A Survey of Spatulas

Which spatulas belong in your kitchen?

Spatulas are some of the most-used tools in our kitchens. And there are so many different kinds: metal spatulasnonstick-safe spatulascompact spatulasgrill spatulas, and offset turners. I can’t bake without our top-rated mini offset spatula—it’s the best tool I’ve found for smoothing batter and spreading icing. And of course, silicone spatulas are must-haves for mixing cookie dough or making scrambled eggs. To store all those spatulas, plus all your whisks and wooden spoons, you need a utensil crock. Our favorite is spacious and sturdy, and it has removable dividers for easy organization.

—Carolyn Grillo, Associate Editor, ATK Reviews

This spatula was great for flipping eggs and pancakes, and the flexible silicone head was especially good at gliding in the pan—even navigating rounded sides with ease. The silicone material kept cookies stable during transport, and we liked the generous handle. The spatula’s head was an ideal length, though we found it too wide to easily scoop up brownies. And while this spatula’s flexible head was ideal for skillet cooking, it was too pliable to scrape up leftover brownie bits.

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This model can feel oversized, but the long handle offers good leverage in deep bowls and pots. The large, flat blade makes quick work of folding whipped egg whites, which would suffer from too much agitation. You may not use it every day, but it can’t be beat for certain tasks. It lost points for staining, but it eventually did come clean.

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Seamless silicone surrounds a sturdy polymer core, making this spatula easy to clean and comfortable in hand. The flexible head handily maneuvers in tight corners and edges but is strong enough to scoop heavy food. It’s also available in a mini version, perfect for petite jars.

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The long, thin handle on this spatula allowed testers to maintain a comfortable distance from the jars, and the slim head was a perfect fit for the “shoulders” of squat vessels. We would have preferred a seamless design like the winner since the tiny gap between the handle and the head trapped food, but the two pieces can be pulled apart for cleaning.

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This grill spatula aced all our tests. Its front edge is just 3 inches across, so it can fit between the most closely packed burgers on the grill, but the head then flares out toward the handle to support wider items such as grilled pizza. Its comfortable, rounded handle with a silicone grip never became slippery, and at a moderate weight of 8¼ ounces, it wasn’t fatiguing to use for extended periods of time. It lifted 10 pounds with ease and survived abuse testing looking good as new.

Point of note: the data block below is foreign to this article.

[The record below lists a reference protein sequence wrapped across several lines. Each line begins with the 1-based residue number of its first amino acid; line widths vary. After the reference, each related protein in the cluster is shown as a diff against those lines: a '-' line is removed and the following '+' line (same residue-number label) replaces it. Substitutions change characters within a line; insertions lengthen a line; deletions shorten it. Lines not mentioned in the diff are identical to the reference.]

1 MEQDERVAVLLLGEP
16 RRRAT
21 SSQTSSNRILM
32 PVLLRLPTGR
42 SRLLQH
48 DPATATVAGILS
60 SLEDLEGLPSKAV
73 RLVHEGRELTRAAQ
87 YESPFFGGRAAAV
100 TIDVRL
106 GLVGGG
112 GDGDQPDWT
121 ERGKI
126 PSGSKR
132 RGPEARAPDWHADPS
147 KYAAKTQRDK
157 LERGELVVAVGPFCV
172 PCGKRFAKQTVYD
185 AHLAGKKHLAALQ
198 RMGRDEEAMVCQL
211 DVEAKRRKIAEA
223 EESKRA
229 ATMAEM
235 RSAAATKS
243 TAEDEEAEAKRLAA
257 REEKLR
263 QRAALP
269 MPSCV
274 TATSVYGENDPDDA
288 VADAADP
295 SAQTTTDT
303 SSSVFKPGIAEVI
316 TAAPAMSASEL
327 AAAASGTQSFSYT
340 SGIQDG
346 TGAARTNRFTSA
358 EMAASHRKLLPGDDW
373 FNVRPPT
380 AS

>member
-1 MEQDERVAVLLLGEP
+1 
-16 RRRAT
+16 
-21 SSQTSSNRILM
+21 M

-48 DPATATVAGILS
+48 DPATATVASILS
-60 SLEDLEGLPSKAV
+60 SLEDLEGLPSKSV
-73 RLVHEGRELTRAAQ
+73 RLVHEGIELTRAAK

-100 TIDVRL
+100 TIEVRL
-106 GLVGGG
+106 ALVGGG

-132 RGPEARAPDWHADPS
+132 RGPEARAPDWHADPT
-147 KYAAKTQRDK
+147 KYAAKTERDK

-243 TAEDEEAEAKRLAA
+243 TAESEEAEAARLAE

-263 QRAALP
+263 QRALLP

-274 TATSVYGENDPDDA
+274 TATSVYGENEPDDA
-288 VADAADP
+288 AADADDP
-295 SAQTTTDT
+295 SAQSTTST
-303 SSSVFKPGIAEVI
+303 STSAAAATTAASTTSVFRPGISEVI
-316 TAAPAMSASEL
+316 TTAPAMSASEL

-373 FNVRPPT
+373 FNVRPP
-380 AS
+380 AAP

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Our former winner continues its reign: Its perfectly proportioned head supported foods of all shapes and sizes and maneuvered nimbly even in tight spaces. And because it's also moderately thin and flexible, it excelled at getting under food. The head's pronounced curve provided extra leverage for prying up food and kept our hands higher above hot pans. All users found its handle easy to hold, though some wished the otherwise comfortable plastic were grippier.

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Our former favorite triumphed again. Made from a resin/fiberglass composite, this fish spatula had a relatively thin, smooth head that was long, narrow, and provided ample room for picking up food. Its straight, moderate-length handle brought our hands close to the action and was fairly comfortable to grip, if a little slicker than we preferred. Just don’t leave it on a hot pan—it melted at 450 degrees.  More on this test

With a head that was thin and flexible in the front and thick and sturdy at the back, this long, relatively broad turner was good at scooping up lots of food, smashing two burgers at a time, and securely transferring large tarts. A medium-size handle made of textured plastic ensured a secure grip and allowed it to be dishwasher-safe. One tiny quibble: Its head couldn't support a whole ham.

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We liked this offset turner almost as much as our winner, and it had many of the same characteristics and strengths, flipping and transferring lots of food, smashing two burgers at a time, and securely lifting tarts. Its handle was similarly grippy and comfortable to use. But testers didn't love the head's perforations, which sometimes caught on food and tore it, and its head couldn't support a whole ham.

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This round ceramic crock is large enough to comfortably fit 20 utensils. The removable dividers organize the utensils and allow the user to remove one utensil quickly without it getting tangled up in other utensils. A removable silicone mat sits at the bottom of the crock, giving utensils a soft place to land while minimizing noise. Because the crock is dishwasher-safe, it’s supereasy to clean when it inevitably gets splattered with food from the stove. Lastly, it’s offered in a variety of colors to match any kitchen.

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